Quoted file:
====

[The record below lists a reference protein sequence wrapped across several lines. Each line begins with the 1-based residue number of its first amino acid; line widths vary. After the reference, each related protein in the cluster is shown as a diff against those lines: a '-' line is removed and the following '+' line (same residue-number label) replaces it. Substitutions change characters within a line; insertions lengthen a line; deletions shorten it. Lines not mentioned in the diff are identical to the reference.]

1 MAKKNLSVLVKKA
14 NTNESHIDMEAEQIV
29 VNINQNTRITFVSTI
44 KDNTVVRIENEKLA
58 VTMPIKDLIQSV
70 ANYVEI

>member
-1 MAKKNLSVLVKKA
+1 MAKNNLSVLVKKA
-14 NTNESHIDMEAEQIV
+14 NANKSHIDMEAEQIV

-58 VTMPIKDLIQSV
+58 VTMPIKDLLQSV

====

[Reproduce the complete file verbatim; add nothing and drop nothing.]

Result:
[The record below lists a reference protein sequence wrapped across several lines. Each line begins with the 1-based residue number of its first amino acid; line widths vary. After the reference, each related protein in the cluster is shown as a diff against those lines: a '-' line is removed and the following '+' line (same residue-number label) replaces it. Substitutions change characters within a line; insertions lengthen a line; deletions shorten it. Lines not mentioned in the diff are identical to the reference.]

1 MAKKNLSVLVKKA
14 NTNESHIDMEAEQIV
29 VNINQNTRITFVSTI
44 KDNTVVRIENEKLA
58 VTMPIKDLIQSV
70 ANYVEI

>member
-1 MAKKNLSVLVKKA
+1 MAKNNLSVLVKKA
-14 NTNESHIDMEAEQIV
+14 NANKSHIDMEAEQIV

-58 VTMPIKDLIQSV
+58 VTMPIKDLLQSV